Monday, December 28, 2009

More casting decisions for Sidney

My Life As An Independent Producer
by Sidney Pink

The character of Madigan required an older actor, someone associated with gangster roles and preferably to fill the desires of WBC, a name actor. Paul Rosen suggested George Raft for the part, and there was unanimous agreement. He was perfect casting and fit every possible need for all of us. At eighty, George was still one of the most recognized names in Hollywood and certainly there was no one more associated with gangster roles than he. Not even the immortal Edward G. Robinson was more famous.
Predictably, Pack was on cloud ninety-nine when this casting possibility arose. Paul tracked down George, who was then connected with one of the famous London gambling clubs, and he agreed to accept the part. With George Raft signed, we were off to an auspicious start for the new Westinghouse contract.
It was Dick Pack who cast RAGAN for us. He wanted to find a vehicle for Ty Hardin, who was in Spain doing BATTLE OF THE BULGE. Ty made a name for himself in television with a western series and of course this sat well with Dick. Ty was a real ladies' man - blond, tall, very virile-looking with a grin like young Gary Cooper's. He fell in love with Europe, especially Rome and Madrid, along with the apparently inexhaustible supply of young lovelies who shared his innumerable one-night stands.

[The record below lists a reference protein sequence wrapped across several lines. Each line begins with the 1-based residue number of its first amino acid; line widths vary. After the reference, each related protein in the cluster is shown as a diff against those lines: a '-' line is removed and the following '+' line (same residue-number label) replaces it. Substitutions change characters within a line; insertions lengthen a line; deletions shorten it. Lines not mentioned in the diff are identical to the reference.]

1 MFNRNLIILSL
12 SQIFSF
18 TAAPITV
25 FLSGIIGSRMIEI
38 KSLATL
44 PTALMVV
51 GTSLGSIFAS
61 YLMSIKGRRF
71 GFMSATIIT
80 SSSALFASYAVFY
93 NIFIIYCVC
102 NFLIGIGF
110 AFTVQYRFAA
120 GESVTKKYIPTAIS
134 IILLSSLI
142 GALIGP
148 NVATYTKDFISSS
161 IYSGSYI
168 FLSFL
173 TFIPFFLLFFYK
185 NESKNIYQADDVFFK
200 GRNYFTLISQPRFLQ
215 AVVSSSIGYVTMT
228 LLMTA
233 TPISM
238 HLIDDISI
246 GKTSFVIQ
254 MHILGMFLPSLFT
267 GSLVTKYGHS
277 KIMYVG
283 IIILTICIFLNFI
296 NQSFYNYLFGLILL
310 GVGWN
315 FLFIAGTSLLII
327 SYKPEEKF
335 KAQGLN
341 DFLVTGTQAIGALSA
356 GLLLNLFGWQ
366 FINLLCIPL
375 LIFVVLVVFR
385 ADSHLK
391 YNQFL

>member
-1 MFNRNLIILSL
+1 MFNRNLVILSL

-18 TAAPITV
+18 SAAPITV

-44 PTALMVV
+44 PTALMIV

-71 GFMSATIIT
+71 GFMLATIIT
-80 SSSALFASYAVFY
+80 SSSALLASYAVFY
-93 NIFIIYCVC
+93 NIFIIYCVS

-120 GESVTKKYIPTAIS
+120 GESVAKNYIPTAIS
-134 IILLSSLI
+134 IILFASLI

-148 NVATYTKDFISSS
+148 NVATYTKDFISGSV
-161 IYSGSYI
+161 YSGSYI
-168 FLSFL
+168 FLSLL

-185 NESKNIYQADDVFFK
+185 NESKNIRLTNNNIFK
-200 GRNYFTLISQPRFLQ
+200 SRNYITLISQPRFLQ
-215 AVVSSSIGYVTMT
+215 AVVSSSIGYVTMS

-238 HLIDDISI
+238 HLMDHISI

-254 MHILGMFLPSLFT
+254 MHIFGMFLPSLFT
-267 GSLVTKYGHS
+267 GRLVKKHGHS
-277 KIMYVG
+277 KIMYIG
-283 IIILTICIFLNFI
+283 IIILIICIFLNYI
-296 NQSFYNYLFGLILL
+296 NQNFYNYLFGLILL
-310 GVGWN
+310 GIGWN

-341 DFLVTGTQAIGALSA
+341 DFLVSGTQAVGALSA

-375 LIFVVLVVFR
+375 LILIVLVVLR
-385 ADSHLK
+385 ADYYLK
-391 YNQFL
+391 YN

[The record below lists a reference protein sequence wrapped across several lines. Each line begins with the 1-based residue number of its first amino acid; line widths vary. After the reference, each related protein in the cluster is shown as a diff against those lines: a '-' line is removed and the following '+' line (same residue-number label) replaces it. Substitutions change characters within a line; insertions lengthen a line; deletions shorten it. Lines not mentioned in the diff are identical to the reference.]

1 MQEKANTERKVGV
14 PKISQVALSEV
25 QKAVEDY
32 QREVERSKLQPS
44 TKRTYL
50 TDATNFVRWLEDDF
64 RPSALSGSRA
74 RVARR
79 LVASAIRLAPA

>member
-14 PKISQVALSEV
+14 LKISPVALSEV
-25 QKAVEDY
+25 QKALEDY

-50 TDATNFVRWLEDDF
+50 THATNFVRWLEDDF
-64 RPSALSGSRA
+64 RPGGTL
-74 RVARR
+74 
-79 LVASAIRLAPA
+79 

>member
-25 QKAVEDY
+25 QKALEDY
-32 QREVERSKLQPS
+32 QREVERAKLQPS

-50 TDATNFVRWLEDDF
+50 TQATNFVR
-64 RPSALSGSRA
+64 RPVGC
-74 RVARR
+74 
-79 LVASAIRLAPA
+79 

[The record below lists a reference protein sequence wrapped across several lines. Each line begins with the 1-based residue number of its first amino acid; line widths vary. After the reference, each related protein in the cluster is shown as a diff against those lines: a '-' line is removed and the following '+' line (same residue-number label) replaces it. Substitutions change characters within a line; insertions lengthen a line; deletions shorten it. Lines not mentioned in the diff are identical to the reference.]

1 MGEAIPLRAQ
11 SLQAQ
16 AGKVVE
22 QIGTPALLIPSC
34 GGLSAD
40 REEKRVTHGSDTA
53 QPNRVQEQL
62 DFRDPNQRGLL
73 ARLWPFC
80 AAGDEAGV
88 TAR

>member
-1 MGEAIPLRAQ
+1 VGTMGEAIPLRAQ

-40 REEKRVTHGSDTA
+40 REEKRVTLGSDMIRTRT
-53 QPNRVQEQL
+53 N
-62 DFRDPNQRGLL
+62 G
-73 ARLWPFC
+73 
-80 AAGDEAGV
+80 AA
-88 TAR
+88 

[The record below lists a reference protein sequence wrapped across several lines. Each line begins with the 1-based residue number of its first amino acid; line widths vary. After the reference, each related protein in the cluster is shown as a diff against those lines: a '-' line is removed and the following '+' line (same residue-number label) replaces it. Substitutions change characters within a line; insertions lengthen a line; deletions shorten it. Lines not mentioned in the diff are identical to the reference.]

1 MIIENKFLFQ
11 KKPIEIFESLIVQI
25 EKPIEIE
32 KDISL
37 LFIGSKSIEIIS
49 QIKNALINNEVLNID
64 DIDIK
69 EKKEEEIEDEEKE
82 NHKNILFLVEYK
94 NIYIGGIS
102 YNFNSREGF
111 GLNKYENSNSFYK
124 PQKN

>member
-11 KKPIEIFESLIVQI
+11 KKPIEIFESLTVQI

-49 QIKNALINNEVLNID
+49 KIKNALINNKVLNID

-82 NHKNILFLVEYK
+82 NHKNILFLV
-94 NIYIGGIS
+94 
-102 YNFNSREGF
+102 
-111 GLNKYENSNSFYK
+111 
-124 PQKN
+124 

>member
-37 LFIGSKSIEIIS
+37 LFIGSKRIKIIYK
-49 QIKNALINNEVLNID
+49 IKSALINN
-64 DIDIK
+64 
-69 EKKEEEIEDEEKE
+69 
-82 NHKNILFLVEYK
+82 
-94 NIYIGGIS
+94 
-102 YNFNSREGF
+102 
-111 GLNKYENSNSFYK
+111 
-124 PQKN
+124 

Ty was a great personality and a charmer but no actor. I was almost reluctant to go with him as the leading man in a picture with only one lead, but Dick Pack was so insistent that I finally agreed. Since I was able to create a very unusual villain role that would co-star the always trustworthy Gustavo Rojo, that satisfied me. Paul couldn't find an American director who would accept the script, so I was forced to find one in Europe.
The problem of a suitable leading man for MADIGAN was haunting all of us, and I knew I couldn't leave New York without completing the cast. In desperation I called Jack Gilardi and Mark Newman, hoping they could help find someone who fit our vision of the part. Stanley Prager tried to get Alan Arkin to do it, but he passed after reading the script. He rightfully felt it was improper casting for him. He had not yet made a real name for himself, but he had a good mind for scripts then, and I cannot understand what has prompted him to do some of the losers he has appeared in recently.
While we were awaiting some news from the West Coast, Paul Rosen snared another good name for us to play the lead with Bosley in THE BANG-BANG KID. Guy Madison became a star under the aegis of Warner Bros., appearing in such box-office hits as THE CHARGE AT FEATHER RIVER, and was now a familiar name in the Hollywood star list. But in the midst of that soaring career, he abruptly left for Europe and took starring roles in the spaghetti westerns and potboilers being shot in Rome. He was in great demand there because his name was virtually assured a worldwide release. Paul felt he would be perfect in the role of Bear Bullock, and who could argue that point? We signed him, and now we had our final casting for THE BANG-BANG KID except for the female lead, who had to be European.

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